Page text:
The Evanston Firefighters Union wants to take ultimate control over department staffing levels away from the elected City Council and turn it over to an appointed arbitrator.
That’s the essense of the “maintenance of service levels” contract provision from the union that City Manager Wally Bobkiewicz rejected, leading the union to file unfair labor practice charges this week with the state labor relations board.
The service level provision would require the city to negotiate any proposed staffing cuts with the union for 60 days, and if no agreement was reached would turn the dispute over to an arbitrator who could impose a settlement which the council and city taxpayers would have to fund.
Fire Union Local President Brian Scott at a news conference this afternoon conceded that Evanston police don’t have such a provision in their contract, but he said that at least 30 other municipalities around the state have agreed to such provisions with their fire unions.
Under state law police and firefighters are barred from striking, but can submit pay and other contract disputes to binding arbitration.
Making staffing levels as well as pay subject to the arbitration process would potentially leave the city with no control over fire department costs — a situation the city already finds itself in with regard to public safety pensions, where benefit levels are set by the state legislature and city taxpayers are stuck making up any shortfall in investment returns.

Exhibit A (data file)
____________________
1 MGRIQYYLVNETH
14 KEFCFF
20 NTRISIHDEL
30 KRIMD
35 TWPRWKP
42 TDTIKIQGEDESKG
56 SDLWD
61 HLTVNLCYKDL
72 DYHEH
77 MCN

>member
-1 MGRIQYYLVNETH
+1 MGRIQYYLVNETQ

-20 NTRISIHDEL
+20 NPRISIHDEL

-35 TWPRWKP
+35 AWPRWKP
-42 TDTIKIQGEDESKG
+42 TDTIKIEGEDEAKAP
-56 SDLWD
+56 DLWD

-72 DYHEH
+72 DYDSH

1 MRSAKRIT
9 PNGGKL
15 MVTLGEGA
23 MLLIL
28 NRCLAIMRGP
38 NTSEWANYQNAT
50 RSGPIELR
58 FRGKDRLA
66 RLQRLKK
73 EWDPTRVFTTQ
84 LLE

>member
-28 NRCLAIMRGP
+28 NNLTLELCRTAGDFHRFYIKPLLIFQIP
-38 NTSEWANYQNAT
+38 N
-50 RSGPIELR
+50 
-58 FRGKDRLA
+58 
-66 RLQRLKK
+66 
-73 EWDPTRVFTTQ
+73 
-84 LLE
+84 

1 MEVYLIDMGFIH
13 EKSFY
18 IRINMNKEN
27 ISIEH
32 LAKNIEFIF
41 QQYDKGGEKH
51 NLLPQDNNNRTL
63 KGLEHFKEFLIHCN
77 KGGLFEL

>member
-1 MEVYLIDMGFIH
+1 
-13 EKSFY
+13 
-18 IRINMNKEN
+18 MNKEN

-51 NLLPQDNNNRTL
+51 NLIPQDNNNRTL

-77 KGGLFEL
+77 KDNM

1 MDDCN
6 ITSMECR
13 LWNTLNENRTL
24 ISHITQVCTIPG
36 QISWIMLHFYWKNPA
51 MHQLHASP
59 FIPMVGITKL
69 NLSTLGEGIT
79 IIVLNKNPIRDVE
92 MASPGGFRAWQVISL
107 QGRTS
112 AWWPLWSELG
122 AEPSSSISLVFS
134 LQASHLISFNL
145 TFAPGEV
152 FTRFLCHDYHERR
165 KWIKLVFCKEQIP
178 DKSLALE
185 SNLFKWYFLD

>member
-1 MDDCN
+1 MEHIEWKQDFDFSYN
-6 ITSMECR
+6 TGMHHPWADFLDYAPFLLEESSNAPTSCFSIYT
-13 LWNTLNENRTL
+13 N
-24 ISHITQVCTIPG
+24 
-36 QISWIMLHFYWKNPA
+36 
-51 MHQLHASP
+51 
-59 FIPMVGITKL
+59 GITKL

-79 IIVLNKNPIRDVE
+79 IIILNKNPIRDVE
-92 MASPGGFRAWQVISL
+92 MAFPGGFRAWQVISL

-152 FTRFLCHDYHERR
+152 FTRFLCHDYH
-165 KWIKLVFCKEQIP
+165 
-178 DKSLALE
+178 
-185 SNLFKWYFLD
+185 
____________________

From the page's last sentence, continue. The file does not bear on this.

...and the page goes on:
Scott claimed at the news conference that Bobkiewicz said during a negotiating session on April 7 that he would agree to the service level provision, but only on the condition that it be limited to a two-year span. After that, “I want this to turn into a pumpkin,” Scott quoted Bobkiewicz as saying.
In its complaint to the labor board, the union claims that the layoff of three firefighters ordered by Bobkiewicz earlier this month after the union refused to compromise on the staffing level provision was an unfair labor practice and demands reinstatement of the three.
Resolution of the labor board complaint is expected to take a couple of months. The contract arbitration process now getting underway could take several months beyond that.
Above: Union President Brian Scott, at right, with the three firefighers scheduled to be laid off July 31 — Megan Kamarchevakul, Chris Weglarz and Brendan Collins — during this afternoon’s news conference at Fireman’s Park.